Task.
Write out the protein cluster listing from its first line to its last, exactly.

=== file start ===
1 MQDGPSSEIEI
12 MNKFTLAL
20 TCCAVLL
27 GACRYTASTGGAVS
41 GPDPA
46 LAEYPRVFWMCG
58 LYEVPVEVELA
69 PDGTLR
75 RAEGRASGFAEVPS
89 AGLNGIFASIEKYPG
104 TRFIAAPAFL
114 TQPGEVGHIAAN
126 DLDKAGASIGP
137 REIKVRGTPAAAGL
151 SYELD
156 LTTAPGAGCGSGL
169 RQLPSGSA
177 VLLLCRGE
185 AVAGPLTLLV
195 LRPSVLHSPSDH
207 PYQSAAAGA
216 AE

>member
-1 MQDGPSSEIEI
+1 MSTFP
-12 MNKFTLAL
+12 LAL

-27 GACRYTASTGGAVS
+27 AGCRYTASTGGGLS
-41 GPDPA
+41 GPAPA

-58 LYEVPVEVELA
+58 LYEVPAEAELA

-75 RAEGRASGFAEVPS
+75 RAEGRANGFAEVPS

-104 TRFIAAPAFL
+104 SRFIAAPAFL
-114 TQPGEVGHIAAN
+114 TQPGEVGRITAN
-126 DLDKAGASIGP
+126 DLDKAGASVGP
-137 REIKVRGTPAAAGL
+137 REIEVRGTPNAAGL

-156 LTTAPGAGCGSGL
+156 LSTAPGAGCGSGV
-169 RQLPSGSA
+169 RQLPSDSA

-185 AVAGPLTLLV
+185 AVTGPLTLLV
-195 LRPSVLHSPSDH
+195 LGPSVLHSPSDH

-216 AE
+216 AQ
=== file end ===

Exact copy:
1 MQDGPSSEIEI
12 MNKFTLAL
20 TCCAVLL
27 GACRYTASTGGAVS
41 GPDPA
46 LAEYPRVFWMCG
58 LYEVPVEVELA
69 PDGTLR
75 RAEGRASGFAEVPS
89 AGLNGIFASIEKYPG
104 TRFIAAPAFL
114 TQPGEVGHIAAN
126 DLDKAGASIGP
137 REIKVRGTPAAAGL
151 SYELD
156 LTTAPGAGCGSGL
169 RQLPSGSA
177 VLLLCRGE
185 AVAGPLTLLV
195 LRPSVLHSPSDH
207 PYQSAAAGA
216 AE

>member
-1 MQDGPSSEIEI
+1 MSTFP
-12 MNKFTLAL
+12 LAL

-27 GACRYTASTGGAVS
+27 AGCRYTASTGGGLS
-41 GPDPA
+41 GPAPA

-58 LYEVPVEVELA
+58 LYEVPAEAELA

-75 RAEGRASGFAEVPS
+75 RAEGRANGFAEVPS

-104 TRFIAAPAFL
+104 SRFIAAPAFL
-114 TQPGEVGHIAAN
+114 TQPGEVGRITAN
-126 DLDKAGASIGP
+126 DLDKAGASVGP
-137 REIKVRGTPAAAGL
+137 REIEVRGTPNAAGL

-156 LTTAPGAGCGSGL
+156 LSTAPGAGCGSGV
-169 RQLPSGSA
+169 RQLPSDSA

-185 AVAGPLTLLV
+185 AVTGPLTLLV
-195 LRPSVLHSPSDH
+195 LGPSVLHSPSDH

-216 AE
+216 AQ